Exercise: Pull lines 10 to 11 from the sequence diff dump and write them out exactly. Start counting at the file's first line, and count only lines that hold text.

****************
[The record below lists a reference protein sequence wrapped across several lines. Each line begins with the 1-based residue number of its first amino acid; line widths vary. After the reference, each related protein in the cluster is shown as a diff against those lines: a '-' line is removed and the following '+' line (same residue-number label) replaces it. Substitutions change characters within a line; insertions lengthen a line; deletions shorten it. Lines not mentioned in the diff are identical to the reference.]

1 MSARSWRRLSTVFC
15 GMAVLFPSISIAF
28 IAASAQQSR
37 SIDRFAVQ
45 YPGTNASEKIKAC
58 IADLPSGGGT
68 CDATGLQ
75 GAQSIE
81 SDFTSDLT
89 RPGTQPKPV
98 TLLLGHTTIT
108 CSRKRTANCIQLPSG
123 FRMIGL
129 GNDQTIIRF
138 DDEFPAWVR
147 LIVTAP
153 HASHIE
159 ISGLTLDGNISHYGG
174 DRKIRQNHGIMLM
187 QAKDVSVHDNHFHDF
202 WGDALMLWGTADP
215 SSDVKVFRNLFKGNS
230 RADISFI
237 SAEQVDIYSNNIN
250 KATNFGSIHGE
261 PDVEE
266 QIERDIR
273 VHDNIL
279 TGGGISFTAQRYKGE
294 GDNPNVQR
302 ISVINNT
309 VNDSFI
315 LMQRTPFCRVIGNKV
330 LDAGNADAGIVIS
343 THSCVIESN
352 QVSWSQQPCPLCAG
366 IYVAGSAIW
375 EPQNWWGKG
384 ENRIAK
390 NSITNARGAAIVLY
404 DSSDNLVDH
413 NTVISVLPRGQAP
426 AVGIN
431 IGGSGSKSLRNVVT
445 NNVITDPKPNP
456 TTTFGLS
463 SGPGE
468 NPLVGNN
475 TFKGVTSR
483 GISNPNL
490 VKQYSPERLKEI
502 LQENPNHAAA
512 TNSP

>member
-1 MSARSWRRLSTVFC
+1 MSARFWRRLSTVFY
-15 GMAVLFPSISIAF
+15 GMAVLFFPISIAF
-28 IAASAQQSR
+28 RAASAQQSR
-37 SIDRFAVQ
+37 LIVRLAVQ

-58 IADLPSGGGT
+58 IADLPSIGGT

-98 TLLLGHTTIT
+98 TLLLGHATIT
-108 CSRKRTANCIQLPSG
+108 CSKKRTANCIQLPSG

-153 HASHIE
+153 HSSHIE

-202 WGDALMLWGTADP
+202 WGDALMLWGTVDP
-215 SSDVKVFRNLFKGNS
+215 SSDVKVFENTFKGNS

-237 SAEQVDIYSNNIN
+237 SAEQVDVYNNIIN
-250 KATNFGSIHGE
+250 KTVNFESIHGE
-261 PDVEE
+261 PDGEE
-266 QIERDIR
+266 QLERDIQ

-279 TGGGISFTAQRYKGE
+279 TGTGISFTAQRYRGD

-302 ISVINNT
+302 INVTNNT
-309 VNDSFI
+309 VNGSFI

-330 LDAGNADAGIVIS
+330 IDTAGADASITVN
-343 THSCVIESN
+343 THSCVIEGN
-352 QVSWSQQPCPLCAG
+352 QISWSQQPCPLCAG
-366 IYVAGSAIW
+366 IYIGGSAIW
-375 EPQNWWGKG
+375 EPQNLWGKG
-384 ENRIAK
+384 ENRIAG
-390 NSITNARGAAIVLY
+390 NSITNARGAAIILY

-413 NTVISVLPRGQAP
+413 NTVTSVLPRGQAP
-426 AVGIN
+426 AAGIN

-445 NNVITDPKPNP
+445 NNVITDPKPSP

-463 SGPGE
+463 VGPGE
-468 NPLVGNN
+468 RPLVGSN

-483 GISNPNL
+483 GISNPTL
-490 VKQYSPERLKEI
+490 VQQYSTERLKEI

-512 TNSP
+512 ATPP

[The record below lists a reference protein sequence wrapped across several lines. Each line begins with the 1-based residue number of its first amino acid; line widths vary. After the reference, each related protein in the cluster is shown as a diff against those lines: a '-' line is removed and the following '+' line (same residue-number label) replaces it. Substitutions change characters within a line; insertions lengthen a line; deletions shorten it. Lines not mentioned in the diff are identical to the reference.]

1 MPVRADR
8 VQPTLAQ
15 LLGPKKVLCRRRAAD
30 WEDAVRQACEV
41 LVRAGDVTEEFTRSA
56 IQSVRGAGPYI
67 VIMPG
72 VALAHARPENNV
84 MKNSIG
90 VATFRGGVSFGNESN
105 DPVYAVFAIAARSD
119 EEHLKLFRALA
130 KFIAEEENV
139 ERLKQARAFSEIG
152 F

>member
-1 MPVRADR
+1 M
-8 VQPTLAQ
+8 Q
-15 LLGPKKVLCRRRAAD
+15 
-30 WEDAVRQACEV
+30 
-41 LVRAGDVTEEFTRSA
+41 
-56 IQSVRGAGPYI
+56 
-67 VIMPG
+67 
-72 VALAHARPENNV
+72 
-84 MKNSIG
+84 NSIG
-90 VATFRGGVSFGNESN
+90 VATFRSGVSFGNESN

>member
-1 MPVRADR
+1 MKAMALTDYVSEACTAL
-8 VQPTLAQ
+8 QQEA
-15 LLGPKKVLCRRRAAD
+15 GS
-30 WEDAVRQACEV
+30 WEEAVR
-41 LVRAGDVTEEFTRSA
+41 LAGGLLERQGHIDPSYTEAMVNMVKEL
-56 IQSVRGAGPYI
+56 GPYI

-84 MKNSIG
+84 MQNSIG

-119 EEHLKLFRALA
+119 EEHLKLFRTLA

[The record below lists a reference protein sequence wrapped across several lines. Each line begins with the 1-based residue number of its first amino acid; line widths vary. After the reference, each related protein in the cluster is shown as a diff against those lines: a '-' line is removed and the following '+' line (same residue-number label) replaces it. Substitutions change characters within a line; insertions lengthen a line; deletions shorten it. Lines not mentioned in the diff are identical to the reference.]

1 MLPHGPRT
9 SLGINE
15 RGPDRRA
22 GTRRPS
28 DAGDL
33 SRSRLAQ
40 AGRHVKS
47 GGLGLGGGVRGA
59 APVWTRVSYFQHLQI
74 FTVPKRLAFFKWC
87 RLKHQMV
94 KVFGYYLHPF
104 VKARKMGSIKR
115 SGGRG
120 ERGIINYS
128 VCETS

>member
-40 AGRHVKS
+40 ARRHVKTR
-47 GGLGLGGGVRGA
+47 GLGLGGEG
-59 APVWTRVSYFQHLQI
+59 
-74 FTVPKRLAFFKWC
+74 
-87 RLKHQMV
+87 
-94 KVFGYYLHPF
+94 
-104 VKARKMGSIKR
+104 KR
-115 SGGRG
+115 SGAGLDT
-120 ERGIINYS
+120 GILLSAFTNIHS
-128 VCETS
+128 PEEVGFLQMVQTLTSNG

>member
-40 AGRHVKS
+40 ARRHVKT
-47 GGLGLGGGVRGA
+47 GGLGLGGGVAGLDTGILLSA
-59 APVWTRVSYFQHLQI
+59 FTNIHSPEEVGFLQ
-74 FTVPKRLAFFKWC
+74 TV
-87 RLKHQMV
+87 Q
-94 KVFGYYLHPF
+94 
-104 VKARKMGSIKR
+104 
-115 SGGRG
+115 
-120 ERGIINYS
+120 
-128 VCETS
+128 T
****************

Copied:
81 SDFTSDLT
89 RPGTQPKPV